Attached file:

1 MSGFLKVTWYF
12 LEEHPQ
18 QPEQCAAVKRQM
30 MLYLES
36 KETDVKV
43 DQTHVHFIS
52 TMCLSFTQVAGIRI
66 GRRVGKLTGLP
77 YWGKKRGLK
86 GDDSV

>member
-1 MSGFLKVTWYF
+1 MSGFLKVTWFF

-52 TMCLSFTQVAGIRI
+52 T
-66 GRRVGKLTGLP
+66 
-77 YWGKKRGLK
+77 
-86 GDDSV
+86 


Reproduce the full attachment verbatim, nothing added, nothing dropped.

1 MSGFLKVTWYF
12 LEEHPQ
18 QPEQCAAVKRQM
30 MLYLES
36 KETDVKV
43 DQTHVHFIS
52 TMCLSFTQVAGIRI
66 GRRVGKLTGLP
77 YWGKKRGLK
86 GDDSV

>member
-1 MSGFLKVTWYF
+1 MSGFLKVTWFF

-52 TMCLSFTQVAGIRI
+52 T
-66 GRRVGKLTGLP
+66 
-77 YWGKKRGLK
+77 
-86 GDDSV
+86 